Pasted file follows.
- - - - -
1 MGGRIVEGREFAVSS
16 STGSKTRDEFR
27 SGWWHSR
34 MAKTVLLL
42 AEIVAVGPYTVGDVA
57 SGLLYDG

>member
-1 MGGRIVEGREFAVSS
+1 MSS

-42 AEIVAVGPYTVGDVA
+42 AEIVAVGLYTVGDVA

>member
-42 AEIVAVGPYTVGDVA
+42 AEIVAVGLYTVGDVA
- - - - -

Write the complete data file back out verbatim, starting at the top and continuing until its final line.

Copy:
1 MGGRIVEGREFAVSS
16 STGSKTRDEFR
27 SGWWHSR
34 MAKTVLLL
42 AEIVAVGPYTVGDVA
57 SGLLYDG

>member
-1 MGGRIVEGREFAVSS
+1 MSS

-42 AEIVAVGPYTVGDVA
+42 AEIVAVGLYTVGDVA

>member
-42 AEIVAVGPYTVGDVA
+42 AEIVAVGLYTVGDVA